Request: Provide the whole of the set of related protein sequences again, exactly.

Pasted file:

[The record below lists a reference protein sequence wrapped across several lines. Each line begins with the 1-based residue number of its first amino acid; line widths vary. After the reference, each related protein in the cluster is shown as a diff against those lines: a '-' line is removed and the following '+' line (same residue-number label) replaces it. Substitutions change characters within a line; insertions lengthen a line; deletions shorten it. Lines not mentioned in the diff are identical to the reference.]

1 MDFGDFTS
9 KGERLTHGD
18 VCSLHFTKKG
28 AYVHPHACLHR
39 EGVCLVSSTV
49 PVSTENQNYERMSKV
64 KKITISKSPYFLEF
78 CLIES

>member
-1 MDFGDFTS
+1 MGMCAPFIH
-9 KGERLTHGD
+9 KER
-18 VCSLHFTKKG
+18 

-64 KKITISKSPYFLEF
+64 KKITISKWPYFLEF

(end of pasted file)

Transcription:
[The record below lists a reference protein sequence wrapped across several lines. Each line begins with the 1-based residue number of its first amino acid; line widths vary. After the reference, each related protein in the cluster is shown as a diff against those lines: a '-' line is removed and the following '+' line (same residue-number label) replaces it. Substitutions change characters within a line; insertions lengthen a line; deletions shorten it. Lines not mentioned in the diff are identical to the reference.]

1 MDFGDFTS
9 KGERLTHGD
18 VCSLHFTKKG
28 AYVHPHACLHR
39 EGVCLVSSTV
49 PVSTENQNYERMSKV
64 KKITISKSPYFLEF
78 CLIES

>member
-1 MDFGDFTS
+1 MGMCAPFIH
-9 KGERLTHGD
+9 KER
-18 VCSLHFTKKG
+18 

-64 KKITISKSPYFLEF
+64 KKITISKWPYFLEF